Ace Galloper, Bulpae Gisang beaten
Some reputations were left intact but some were in question at the end of a busy afternoon at Seoul Race Park. While Money Car continued his stately progress through the ranks, fellow hot property Ace Galloper went down to a shock defeat to break a five race winning streak.
Stepping up to class 2 and going half a furlong further than in any of his previous outings, Ace Galloper was nevertheless sent off the 1/5 favourite. Coming round the final bend in third place on the shoulder of the leaders, he looked set to justify that price and go clear. To everyone’s surprise, however, while early pace-setter Good Diva did indeed start to fade, second placed Brothers did not. Instead the four-year old kicked on and tied up with Ace Galloper in the home straight.
On the line, the older horse got the better of the potential superstar by half a length to record an unexpected win. For Brothers, it was a fourth win from thirteen starts. For Ace Galloper [Chapel Royal – Explicitly (Exploit)], who was causing mischief in the paddock before the race, it was bad day.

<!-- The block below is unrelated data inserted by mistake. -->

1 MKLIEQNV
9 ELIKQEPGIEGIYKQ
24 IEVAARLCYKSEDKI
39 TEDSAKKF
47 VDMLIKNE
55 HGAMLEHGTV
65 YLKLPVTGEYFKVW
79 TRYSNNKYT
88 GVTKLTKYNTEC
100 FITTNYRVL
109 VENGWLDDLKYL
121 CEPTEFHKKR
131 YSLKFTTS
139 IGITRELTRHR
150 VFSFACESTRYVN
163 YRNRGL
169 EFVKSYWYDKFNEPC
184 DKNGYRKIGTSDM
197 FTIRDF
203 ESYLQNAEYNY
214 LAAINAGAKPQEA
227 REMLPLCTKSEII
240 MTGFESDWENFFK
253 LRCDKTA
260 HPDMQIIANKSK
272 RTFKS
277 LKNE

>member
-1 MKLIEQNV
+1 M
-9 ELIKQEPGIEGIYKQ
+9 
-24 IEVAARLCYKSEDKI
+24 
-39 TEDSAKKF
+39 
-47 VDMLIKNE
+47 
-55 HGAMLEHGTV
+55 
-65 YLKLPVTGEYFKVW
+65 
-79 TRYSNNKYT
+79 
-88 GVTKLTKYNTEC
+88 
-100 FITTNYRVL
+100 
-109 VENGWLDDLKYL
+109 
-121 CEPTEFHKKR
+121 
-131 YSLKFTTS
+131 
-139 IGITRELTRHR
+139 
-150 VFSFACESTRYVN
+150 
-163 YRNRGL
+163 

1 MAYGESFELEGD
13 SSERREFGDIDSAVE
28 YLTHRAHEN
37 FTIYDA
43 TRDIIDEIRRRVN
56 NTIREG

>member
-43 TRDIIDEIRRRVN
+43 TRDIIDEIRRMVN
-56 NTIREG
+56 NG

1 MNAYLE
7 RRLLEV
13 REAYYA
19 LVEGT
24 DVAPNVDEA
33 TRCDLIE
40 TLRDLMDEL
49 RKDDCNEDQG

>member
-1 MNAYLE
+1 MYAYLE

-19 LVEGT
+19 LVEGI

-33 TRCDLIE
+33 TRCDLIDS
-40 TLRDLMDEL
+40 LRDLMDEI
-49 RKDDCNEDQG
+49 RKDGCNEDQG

There were no such problems in race 8 for classic hopeful Money Car. Park Tae Jong waited until the final furlong to ask the three-year old to make any effort but when he did, the colt abruptly jumped away from the field and was a confortable three-length winner. Since finishing second on his debut, Money Car [Newsprint – Pinocchio (Big Sur)] has now won five in a row.
Later, in the gathering gloom of a grey, waning afternoon, Bulpae Gisang went to post as the odds-on favourite in the feature handicap. He would be the second odds-on favourite to go down on the day though as he could only third place with Haengun Daewang leading from gate to wire. Four-year old Bulpae Gisang is generally recognised as the second best horse running at Seoul. Not on today’s performance.
Finally in the last race, it was the turn of another three-year old hopeful Dongbang Rose [Volponi – Night Mary (Strike Gold)] to put her unbeaten record on the line. She came through with no problems whatsoever, scoring a two-length victory over seven furlongs.
Down at Busan, there were co-feature races. Australian-bred Cheonseungmanseung [Way of Light – Mysterious Ransom (Red Ransom)] – a horse whose name looks much shorter in Korean than it does in English, took the first of these, a mile handicap for foreign bred horses, while an Australian trainer, Peter Wolsley, took the honours an hour later in the domestic event. His five-year old gelding Khaosan came home three lengths ahead of Isidae Gangja and Golden Appeal.